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Printing Industry Exchange ( is pleased to have Steven Waxman writing and managing the Printing Industry Blog. As a printing consultant, Steven teaches corporations how to save money buying printing, brokers printing services, and teaches prepress techniques. Steven has been in the printing industry for thirty-three years working as a writer, editor, print buyer, photographer, graphic designer, art director, and production manager.

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Magazine Printing: Be Open to Different Binding Options

I have mentioned in a prior blog posting that I’m brokering a magazine or print book project in the form of a graphic novel. It’s very exciting, but it’s also a study in the art of print book binding.

Backstory for the Book

The magazine, or book, started as a 9” x 12” saddle-stitched product with three gatefolds. After discussing the project with a large custom printing aggregator (an owner of multiple print shops) with printing plants across the country containing every imaginable piece of printing and binding equipment, it became clear that to produce the saddle-stitched product my client desired, the magazine division of this large printer would be more appropriate than the book division. This division had significantly more experience in inserting gatefolds as well.

The printer provided a price for 5,000 copies, saddle-stitched, on 60# gloss text, with 70# gloss text for the gatefolds and a 100# text-weight cover. The format was 8.5” x 10.875” to fit a full-size heatset web press.

(Just as an aside, the text weight for the cover is not a typo. I learned as a consultant at a DC-area political magazine that an excellent pairing of text and cover for a magazine is 100# text for the cover and 60# text for the interior of the magazine. This gives a tactile sense of the difference between the cover of the print book and its interior, but the product feels like a magazine, not a book.)

This printer was comfortable saddle-stitching this product.

A New Printer Added to the Mix

Having secured a reasonably priced estimate for one complete approach to this graphic novel, I opened up the bidding to other vendors.

I chose three magazine printers I had worked with before. I needed vendors I could trust completely. I sent out specification sheets, and when the printers contacted me to discuss the job further, I went into more detail with them. I also made it clear that I was open to their suggestions. I wanted to hear how they would approach the project, particularly considering the three gatefolds it would include.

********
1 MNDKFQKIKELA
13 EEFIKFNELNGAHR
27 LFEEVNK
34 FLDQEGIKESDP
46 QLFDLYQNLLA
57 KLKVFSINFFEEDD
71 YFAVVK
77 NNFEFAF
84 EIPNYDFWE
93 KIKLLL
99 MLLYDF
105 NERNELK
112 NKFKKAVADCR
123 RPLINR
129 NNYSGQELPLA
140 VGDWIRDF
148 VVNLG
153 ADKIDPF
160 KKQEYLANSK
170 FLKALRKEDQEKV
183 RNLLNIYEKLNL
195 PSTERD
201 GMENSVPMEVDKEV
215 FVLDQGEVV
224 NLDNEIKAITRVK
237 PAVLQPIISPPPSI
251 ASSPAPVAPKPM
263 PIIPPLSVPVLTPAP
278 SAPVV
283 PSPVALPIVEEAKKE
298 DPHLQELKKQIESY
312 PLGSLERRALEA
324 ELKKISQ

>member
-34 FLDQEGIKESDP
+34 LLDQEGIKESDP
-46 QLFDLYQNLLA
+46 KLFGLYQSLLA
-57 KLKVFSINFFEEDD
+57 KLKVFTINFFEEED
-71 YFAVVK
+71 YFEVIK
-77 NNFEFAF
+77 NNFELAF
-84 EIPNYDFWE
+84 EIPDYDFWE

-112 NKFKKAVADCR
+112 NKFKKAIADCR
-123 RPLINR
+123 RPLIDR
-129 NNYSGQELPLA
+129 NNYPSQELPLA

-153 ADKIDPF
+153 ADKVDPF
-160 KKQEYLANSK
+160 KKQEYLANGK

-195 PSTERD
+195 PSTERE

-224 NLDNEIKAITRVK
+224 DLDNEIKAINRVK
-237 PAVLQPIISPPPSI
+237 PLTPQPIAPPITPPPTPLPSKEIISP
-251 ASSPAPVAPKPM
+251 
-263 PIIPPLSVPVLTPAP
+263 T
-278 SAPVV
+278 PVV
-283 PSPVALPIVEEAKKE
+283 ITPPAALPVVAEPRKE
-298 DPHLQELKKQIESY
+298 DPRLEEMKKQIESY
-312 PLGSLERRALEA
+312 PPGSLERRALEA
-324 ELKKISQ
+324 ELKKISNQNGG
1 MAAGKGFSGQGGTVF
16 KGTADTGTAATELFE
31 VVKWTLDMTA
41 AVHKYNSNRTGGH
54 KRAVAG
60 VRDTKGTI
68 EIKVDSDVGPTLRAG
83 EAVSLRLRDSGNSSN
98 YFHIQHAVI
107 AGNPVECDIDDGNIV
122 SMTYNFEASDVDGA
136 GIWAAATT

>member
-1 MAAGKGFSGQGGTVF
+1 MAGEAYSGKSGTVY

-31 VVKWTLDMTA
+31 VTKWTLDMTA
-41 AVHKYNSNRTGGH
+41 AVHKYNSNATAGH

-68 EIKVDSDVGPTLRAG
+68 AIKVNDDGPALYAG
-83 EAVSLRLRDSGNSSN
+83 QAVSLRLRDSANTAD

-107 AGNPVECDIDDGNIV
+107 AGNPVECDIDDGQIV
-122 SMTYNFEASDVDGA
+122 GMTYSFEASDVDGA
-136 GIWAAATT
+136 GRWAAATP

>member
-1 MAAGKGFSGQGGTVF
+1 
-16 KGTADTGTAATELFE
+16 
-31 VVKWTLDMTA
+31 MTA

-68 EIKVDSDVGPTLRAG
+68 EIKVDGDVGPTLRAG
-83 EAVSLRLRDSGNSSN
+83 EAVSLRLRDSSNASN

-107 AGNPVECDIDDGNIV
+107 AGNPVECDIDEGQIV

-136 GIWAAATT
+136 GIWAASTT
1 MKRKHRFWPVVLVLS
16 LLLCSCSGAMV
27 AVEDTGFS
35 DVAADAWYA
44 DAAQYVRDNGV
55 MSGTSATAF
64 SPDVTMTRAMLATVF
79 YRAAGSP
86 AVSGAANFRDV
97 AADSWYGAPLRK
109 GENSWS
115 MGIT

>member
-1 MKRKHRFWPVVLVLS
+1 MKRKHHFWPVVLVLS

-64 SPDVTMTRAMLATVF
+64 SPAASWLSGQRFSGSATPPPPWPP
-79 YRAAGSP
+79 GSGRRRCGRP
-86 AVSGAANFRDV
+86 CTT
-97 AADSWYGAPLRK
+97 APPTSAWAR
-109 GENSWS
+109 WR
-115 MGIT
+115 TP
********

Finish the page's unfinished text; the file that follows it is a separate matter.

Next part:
The second magazine printer to submit a complete estimate declined to bid on a saddle-stitched option. This vendor had increased the paper weight (but will reduce it again to 50# on the revised bid); however, even with 50# text stock for the interior pages and 70# text stock for the gatefolds, the second printer was concerned. The sales rep said that including three gatefolds in a saddle-stitched magazine of 160 pages would be asking to have the pages fall out. The gatefolds would be opened and closed repeatedly, and this would eventually compromise the stitched binding. So this magazine printer provided pricing for a perfect-bound product only.

I did not take this badly. In fact, I was pleased to have an option for perfect binding provided by a vendor who had taken seriously my request for suggestions and advice. Furthermore, I knew that this was an area of concern to keep in mind with any other vendor. In addition, I liked the pricing. It was much lower than the first vendor’s pricing, in spite of the printer’s being two-thirds of the way across the country; i.e., the price was lower even with a huge freight estimate.

An Approach to the Gatefolds

What I found intriguing was the printer’s specificity regarding gatefold placement. The 160-page magazine would be broken down into five 32-page signatures, and the center 32-page signature would be split in half (32—32—16—16—32–32). This would allow for insertion of the center gatefold (dead center in the perfect-bound book). The other two gatefolds would fit between the first two 32-page signatures and the last two 32-page signatures.

Furthermore, the gatefolds would open to the right. If my client wanted them to open to the left, that might be possible. The printer would look into this.

What You Can Learn from This Case Study

I thought this case study would be particularly useful for any of you who produce magazines. Here are some thoughts:

    1. If a printer no-bids a portion of a job (or changes a portion of a job in the estimate), be mindful that this might be a challenging operation for any vendor. The resulting product might not be durable. Or, it might just require specific equipment that only certain print vendors own. Ask for clarification.


    1. Be flexible. Consider different approaches suggested by various custom printing suppliers. Not all vendors will approach the job in the same way. You may learn something new, and you may save money in the process.


  1. Ultimately, it comes down to your level of confidence in, and comfort with, a vendor. Does the vendor have the right equipment, the right expertise, and the right price. Don’t force the printer to do something to which he is resistant. You might be disappointed.

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